Utah's childcare crisis may get worse before it gets better
The UWLP first published a research snapshot on childcare in Utah five years ago. Since then, because of continued market failures and economic impacts of the COVID-19 pandemic, the status of childcare in Utah has reached a “crisis level.”
Lack of affordability and accessibility
According to the report, much of the issue lies with the accessibility and affordability of childcare. The average cost of infant care for one child is 14% of Utah’s median family income, which is double the standard set by the U.S. Department of Health and Human Services. According to the Economic Policy Institute, this indicates only 12% of Utah families can afford infant care.
Parents also face a lack of accessibility. There are far more children in need of childcare than slots available for them. In 2020, 153,945 children under six potentially needed childcare, since all parents were in the workforce (up from 152,479 in 2017). As of September 2023, there were only 53,368 available slots through licensed childcare centers and licensed family childcare.
Some areas, especially rural ones, don’t have access to childcare at all. In one analysis, an estimated 77% of Utahns live in a childcare desert, which is an area with more than 50 children under age five that has either no childcare providers or three times as many children as licensed childcare slots.
“Childcare is so inaccessible, it’s so unaffordable, that people can’t go to the jobs that they would have the degree for, the skills for, that they would like to do, because there’s not enough flexibility for their childcare,” said Robyn Blackburn, research fellow with the UWLP and one of the authors of the new research snapshot.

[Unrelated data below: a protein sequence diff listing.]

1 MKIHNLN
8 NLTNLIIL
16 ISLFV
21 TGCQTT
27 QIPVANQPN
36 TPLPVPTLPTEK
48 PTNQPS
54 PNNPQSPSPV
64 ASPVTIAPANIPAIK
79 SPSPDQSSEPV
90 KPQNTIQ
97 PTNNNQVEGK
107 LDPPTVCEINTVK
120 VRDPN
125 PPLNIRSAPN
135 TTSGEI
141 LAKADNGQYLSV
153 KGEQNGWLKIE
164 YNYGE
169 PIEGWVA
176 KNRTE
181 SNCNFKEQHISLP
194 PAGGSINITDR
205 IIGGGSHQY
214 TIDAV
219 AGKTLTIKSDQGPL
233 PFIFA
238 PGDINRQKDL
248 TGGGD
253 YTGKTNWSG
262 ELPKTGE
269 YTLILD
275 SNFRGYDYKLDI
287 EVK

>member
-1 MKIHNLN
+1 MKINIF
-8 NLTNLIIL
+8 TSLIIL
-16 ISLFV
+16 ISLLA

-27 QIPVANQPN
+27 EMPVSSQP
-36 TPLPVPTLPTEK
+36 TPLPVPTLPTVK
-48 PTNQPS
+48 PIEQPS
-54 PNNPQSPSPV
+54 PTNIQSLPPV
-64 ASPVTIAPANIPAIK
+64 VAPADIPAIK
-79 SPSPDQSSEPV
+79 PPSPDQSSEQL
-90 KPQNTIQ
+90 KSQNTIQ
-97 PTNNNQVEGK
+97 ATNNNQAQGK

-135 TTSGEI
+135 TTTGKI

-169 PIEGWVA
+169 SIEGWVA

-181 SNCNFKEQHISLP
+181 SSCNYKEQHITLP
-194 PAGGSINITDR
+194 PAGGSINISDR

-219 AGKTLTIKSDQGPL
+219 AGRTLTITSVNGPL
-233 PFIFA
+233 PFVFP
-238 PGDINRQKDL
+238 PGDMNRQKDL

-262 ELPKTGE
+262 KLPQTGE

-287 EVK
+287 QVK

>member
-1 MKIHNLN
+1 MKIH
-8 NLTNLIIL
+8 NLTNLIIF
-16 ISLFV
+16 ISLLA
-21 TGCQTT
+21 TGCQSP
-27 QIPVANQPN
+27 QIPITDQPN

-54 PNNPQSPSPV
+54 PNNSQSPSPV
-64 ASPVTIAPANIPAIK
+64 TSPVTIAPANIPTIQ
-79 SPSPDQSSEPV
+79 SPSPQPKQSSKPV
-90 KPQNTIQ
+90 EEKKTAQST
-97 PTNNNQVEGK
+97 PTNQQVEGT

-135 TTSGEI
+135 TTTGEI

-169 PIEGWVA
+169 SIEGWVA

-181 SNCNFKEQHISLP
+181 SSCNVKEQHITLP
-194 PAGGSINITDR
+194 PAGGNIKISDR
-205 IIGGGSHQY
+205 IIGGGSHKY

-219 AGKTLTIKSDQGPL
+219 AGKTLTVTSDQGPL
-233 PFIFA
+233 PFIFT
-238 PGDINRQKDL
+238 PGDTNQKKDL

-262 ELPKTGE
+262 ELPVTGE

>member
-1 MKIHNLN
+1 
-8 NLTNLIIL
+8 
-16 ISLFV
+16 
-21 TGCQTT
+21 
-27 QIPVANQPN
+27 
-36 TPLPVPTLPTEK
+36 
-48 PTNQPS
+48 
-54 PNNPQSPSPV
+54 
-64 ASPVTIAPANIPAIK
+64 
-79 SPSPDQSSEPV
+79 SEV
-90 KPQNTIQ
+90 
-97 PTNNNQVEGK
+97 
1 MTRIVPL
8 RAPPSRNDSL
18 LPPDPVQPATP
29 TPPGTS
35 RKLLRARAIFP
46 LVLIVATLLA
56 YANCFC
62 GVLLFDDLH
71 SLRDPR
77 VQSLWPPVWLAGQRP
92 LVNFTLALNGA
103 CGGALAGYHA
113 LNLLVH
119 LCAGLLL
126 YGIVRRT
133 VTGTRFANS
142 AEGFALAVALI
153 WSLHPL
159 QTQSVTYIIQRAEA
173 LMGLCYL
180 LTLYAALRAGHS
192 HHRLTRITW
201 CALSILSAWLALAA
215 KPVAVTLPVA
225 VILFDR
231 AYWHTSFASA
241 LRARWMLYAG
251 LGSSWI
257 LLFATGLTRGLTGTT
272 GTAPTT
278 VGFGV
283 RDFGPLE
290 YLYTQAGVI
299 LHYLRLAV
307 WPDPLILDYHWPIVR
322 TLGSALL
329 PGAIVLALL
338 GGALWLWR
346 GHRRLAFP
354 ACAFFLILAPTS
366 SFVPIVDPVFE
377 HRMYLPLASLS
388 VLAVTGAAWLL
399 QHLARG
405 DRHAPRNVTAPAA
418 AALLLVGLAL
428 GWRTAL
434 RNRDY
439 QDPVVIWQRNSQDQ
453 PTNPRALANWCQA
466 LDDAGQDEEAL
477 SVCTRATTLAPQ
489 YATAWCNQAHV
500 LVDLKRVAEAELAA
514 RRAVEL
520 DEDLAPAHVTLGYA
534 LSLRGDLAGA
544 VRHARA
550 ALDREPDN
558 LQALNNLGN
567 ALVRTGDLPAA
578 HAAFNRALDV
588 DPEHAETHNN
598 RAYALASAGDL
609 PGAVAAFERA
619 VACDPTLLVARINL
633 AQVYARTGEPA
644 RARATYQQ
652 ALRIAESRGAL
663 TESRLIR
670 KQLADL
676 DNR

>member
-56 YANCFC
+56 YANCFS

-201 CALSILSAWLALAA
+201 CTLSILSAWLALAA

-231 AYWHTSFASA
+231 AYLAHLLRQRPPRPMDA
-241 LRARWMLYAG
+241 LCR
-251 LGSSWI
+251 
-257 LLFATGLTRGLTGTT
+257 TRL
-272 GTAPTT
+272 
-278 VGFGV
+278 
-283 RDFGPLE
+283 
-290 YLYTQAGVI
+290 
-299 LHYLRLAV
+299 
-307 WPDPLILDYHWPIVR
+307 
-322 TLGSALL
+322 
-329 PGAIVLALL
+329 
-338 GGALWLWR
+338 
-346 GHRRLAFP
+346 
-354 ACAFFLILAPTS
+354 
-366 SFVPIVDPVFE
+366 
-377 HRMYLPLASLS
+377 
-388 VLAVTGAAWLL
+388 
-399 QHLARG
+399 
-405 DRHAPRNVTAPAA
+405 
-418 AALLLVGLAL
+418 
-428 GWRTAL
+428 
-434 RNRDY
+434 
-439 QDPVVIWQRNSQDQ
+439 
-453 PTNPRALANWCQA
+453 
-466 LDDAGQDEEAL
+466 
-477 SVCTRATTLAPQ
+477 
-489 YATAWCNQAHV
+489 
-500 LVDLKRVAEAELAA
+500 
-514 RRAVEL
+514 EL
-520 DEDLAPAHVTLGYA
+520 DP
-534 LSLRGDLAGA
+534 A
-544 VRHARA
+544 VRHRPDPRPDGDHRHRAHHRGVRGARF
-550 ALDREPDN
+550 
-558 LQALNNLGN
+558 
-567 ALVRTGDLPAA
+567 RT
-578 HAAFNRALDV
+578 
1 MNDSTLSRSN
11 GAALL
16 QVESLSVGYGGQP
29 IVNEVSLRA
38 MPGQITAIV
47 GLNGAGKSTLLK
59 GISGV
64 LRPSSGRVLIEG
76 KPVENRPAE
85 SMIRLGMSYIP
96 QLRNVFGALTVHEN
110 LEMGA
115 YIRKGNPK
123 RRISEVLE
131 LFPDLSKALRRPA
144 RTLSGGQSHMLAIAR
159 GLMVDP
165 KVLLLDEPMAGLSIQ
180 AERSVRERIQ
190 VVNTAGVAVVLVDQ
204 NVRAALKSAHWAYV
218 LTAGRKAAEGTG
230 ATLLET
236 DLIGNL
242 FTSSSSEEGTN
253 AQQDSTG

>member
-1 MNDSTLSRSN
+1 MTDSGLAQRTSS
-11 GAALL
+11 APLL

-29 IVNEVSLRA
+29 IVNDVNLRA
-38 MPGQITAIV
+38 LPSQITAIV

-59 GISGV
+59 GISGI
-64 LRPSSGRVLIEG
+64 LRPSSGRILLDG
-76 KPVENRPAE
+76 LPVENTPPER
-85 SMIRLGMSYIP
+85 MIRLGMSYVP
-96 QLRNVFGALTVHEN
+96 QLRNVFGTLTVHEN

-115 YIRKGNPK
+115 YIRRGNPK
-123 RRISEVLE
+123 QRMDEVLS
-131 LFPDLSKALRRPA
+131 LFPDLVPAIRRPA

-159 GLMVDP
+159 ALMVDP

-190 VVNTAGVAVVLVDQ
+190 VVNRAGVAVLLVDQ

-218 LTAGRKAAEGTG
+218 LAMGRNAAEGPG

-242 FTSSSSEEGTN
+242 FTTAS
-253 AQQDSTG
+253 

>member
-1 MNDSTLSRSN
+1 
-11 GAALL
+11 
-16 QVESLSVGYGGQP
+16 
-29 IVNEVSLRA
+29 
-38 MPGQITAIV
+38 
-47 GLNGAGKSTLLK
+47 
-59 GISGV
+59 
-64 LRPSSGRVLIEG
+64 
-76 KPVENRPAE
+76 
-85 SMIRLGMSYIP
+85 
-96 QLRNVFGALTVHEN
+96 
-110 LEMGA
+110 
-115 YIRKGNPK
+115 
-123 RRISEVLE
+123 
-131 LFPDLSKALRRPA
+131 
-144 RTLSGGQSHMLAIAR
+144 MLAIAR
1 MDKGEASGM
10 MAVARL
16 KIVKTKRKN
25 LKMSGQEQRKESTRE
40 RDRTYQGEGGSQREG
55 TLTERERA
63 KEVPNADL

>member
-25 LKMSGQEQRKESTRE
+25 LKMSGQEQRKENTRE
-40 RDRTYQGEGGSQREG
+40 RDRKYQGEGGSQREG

For parents who do find work, lack of childcare accessibility may force them to leave work early, arrive late or miss entire days of work. A quarter of parents reported being fired because of problems accessing childcare, according to a survey by ReadyNation.
Blackburn says this issue affects not just women and mothers, but the whole Utah economy. Annually, $1.4 billion is lost because of childcare inadequacies, caused by lost tax revenue and employee absences and turnover.
Struggles for childcare workers
Childcare workers are also facing a crisis. Wages are so low that over half of childcare workers use public benefits to make ends meet, and families of childcare workers are more than twice as likely to live in poverty than other workers’ families.
“These people are essential for everyone else to be able to work, right? But they're being paid some of the lowest wages across the board,” Blackburn said. “So it's no surprise that the industry has people leaving.”
She says this can create a vicious cycle where childcare workers leave the industry to get the necessary skills for a higher wage, but may require childcare themselves, which is made more difficult because there are fewer childcare workers.
The issue is also likely to get worse next June, when Utah is predicted to deplete the $573 million of COVID-era support that’s helped keep the childcare sector afloat. This “funding cliff” could cause higher childcare costs, program closures and workforce turnover because of lowered wages in the childcare sector.
The research snapshot lays out four main steps Utah can take to mitigate this ongoing crisis. First, they urged legislators to sponsor and vote for bills that support and fund childcare. Examples of legislation include tax breaks for families with children under six or covering costs associated with licensing to ease burdens on childcare providers.
To address the issue of childcare deserts, the snapshot encourages a county-by-county approach, as different areas have different needs. One strategy would be to increase informal childcare by developing government compensation or tax credits for family members who provide childcare.
For Utah companies, the UWLP recommends adopting family-friendly policies like childcare at work and parental leave that can ease the burden on working parents.
Finally, they encourage individuals to recognize the essential labor, both paid and unpaid, of all caregivers.
"These are choices and sacrifices that a lot of women make,” Blackburn said. “And I think we need to consciously acknowledge that unseen labor and that unrewarded labor.”